Huntington Town Supervisor Chad Lupinacci (R) waved to the crowd as he walked by along with other elected officials. Members of the Order of the Ancient and Honorable Huntington Militia marched in old-fashioned costumes, as they fired shots to the excited crowd, and Irish step dancers performed in the middle of the street.

Along with the performers and politicians, the local fire and police departments marched along, showing off old-fashioned fire trucks and waving to the kids who watched in awe on the sidelines. 

The Three Village Chamber of Commerce hosted a ribbon-cutting and grand-opening celebration for Gypsy Hair Lounge on Feb. 27. Established in 2015, the salon recently moved from its Port Jefferson Station location on Nesconset Highway to the Three Village Shopping Center at 1389 Route 25A in East Setauket. The salon specializes in creative coloring, highlights, blowouts, extensions and event styling. 

Chamber members Michael Ardolino, Jane Taylor and Charlie Lefkowitz presented a Certificate of Congratulations to owner Nicole Digilio and welcomed her and her staff to the community. 

Hours of operation are noon to 8 p.m. Wednesdays and Thursdays, 10 a.m. to 5 p.m. Fridays and 10 a.m. to 3 p.m. on Saturdays. For more information, call 631-374-6397.

The air was chilly but the sun was bright as hundreds turned out for Kings Park’s 10th Annual St. Patrick’s Parade March 7.

Jim Girvan, this year’s grand marshal, lead the way with dozens of his family members and friends marching in the parade.

More than 20 bands, 15 of which were bagpipes, as well as more than 10 fire departments and several local businesses made their way down the route which starts at the corner of Lou Avenue and Pulaski Road, continues down Main Street and turns onto Church Street and ends down Old Dock Road at William T. Rogers Middle School.

Huntington’s St. Patrick’s Day Parade will take place March 8 with the Honorable W. Gerard Asher leading the way as grand marshal. File photo by Sara-Megan Walsh

By Julianne Mosher

Decades after moving to Huntington with his family at 13, the Honorable W. Gerard Asher will lead the 86th annual St. Patrick’s Day Parade down Main Street.

Huntington’s St. Patrick’s Day Parade will take place March 8 with the Honorable W. Gerard Asher, above, leading the way as grand marshal.

“Huntington is a great community and it has been for many, many years,” he said.

Known locally as Jerry, the 78-year-old has been a proactive citizen in the town for more than six decades. A graduate of Huntington High School’s class of 1959, Asher was president of the senior class, captain of the championship football team and team captain of the basketball team — hobbies that still interest him today.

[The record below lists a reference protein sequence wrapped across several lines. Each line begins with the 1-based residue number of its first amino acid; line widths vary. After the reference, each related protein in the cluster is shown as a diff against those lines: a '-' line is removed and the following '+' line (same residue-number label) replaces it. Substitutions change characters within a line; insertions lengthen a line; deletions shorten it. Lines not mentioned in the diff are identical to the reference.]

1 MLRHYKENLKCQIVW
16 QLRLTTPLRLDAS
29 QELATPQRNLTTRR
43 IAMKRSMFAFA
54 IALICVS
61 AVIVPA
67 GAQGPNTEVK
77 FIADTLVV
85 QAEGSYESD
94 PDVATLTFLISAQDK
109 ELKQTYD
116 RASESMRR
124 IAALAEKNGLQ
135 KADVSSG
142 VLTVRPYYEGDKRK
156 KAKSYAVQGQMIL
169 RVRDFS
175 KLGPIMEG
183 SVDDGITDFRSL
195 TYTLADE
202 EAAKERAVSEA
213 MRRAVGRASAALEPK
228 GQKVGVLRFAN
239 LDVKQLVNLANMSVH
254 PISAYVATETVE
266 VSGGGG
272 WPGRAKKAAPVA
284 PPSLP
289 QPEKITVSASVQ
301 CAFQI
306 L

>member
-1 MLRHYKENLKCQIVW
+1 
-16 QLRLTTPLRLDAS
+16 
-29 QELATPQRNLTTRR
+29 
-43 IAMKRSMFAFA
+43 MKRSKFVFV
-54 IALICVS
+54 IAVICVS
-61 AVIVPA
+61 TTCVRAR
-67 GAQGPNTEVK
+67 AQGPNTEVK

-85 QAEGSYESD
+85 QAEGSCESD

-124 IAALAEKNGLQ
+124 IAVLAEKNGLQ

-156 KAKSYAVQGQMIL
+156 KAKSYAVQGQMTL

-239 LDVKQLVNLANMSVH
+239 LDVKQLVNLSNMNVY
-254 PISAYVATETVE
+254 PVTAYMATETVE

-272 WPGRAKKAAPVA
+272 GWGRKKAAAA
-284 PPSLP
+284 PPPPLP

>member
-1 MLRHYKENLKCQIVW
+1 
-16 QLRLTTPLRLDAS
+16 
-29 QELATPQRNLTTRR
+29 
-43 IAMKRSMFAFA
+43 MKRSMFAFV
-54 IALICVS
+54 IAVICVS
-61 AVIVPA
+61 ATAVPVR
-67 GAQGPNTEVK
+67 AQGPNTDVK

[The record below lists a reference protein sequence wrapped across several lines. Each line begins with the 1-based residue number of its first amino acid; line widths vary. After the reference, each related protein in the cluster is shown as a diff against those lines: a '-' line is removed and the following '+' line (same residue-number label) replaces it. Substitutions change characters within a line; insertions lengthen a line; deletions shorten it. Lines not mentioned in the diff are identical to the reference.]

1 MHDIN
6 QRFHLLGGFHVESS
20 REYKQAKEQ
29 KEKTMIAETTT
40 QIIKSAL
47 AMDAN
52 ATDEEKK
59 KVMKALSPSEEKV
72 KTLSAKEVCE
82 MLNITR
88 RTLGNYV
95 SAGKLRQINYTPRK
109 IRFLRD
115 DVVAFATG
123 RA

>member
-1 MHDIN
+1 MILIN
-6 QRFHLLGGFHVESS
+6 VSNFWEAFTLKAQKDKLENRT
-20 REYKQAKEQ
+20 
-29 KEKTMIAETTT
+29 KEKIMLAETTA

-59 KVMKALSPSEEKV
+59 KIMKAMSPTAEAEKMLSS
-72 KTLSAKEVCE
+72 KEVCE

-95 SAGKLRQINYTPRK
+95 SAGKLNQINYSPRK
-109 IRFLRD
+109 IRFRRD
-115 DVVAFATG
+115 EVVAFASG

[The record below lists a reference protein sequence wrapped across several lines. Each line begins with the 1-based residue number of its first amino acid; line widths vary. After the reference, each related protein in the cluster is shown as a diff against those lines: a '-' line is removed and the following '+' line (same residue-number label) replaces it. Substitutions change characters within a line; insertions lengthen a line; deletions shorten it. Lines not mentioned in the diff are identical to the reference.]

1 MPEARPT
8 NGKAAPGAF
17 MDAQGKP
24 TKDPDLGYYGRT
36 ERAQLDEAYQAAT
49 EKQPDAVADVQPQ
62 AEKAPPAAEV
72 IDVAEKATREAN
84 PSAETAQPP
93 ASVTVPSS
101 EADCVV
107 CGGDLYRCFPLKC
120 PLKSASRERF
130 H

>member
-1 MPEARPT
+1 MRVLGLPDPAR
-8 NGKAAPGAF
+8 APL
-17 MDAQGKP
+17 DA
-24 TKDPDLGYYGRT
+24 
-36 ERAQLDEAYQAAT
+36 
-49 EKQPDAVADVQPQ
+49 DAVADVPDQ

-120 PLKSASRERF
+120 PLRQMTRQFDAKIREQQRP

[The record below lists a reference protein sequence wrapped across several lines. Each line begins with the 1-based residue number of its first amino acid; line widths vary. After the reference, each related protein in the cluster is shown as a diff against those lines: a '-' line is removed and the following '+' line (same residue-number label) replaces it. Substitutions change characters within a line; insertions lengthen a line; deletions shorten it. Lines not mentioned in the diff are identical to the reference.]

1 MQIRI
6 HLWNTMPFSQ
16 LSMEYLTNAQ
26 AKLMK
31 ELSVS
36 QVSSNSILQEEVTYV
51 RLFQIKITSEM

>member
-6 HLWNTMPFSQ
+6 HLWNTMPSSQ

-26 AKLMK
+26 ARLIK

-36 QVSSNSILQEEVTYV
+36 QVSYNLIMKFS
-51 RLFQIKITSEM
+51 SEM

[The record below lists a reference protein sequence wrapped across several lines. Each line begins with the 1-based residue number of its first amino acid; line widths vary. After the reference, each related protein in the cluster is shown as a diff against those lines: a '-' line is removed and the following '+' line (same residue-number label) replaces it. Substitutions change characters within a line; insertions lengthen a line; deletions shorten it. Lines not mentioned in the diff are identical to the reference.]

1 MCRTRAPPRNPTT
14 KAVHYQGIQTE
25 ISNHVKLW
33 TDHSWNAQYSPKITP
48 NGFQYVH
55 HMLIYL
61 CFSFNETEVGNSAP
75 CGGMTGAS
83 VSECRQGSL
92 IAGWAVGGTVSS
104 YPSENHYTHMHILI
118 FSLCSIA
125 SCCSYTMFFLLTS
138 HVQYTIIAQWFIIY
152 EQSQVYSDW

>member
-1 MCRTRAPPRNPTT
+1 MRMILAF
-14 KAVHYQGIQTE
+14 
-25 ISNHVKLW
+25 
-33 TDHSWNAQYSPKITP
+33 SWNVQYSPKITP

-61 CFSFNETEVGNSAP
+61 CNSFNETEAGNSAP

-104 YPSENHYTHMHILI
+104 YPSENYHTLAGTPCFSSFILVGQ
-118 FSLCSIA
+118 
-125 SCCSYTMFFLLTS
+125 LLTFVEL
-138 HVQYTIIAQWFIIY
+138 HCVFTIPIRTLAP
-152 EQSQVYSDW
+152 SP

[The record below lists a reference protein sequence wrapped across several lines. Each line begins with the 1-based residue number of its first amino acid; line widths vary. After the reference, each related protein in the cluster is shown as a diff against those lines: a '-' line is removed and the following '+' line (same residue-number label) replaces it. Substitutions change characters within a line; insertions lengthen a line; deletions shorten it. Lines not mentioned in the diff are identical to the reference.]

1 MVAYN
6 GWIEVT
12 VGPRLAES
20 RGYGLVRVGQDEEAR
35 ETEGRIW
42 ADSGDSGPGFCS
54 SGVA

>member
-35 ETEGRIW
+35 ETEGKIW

“I like to attend the local high school sporting games,” he said. “I want to show my support because I played when I was a student there.”

Asher married his high school sweetheart, Sylvia, and they have been together for 56 years. He graduated from Princeton University in 1963, Cornell Law School in 1966 and then served two years in the U.S. Army as captain and commander of a Hawk missile battery in Korea.

When Asher came back to Long Island in 1969, he began practicing law with an emphasis in real estate, surrogate law, litigation and sports law for 36 years in Huntington.

“Huntington has great people,” he said. “All of my family still lives here. and I’ve made so many friends throughout the years.”

In 2004, Asher was elected to district court, where he tried numerous criminal matters and was the drug court judge for Suffolk County for two years. In 2010, he was elected justice of the state Supreme Court — a title he held up until he resigned in 2017 at age 76.

“I like to keep working,” he laughed. “I’m semiretired, but I like the idea of having something to do everyday.”

Asher said that throughout his time volunteering and working within Huntington, he was constantly told he should become grand marshal, but wasn’t able to as a sitting judge. 

Now it’s his time to shine. 

“I’m honored to have this bestowed onto me,” he said. “I’m moved by the whole thing, and I’m excited to be the Grand Marshal for the 86th Huntington St. Patrick’s Day Parade.”

Greg Kennedy, his good friend and past president of Division IV of the Ancient Order of the Hibernians, said that Asher was an immediate thought when the past grand marshals meet every year to decide who the next one will be.

“He’s a pillar to the community,” Kennedy said. “He’s someone that you would go to
for advice.”

While holding dozens of honors, titles and participating in plenty of philanthropy, Kennedy said that this is Asher’s time to represent Division IV. 

“It’s his time to lead us proudly down Main Street on March 8,” he said.

The Huntington St. Patrick’s Day Parade will begin at 2 p.m. in Huntington Village March 8, rain or shine. The parade runs along Route 110 beginning slightly north of Broadway and makes a left on Route 25A to end by St. Patrick’s R.C. Church.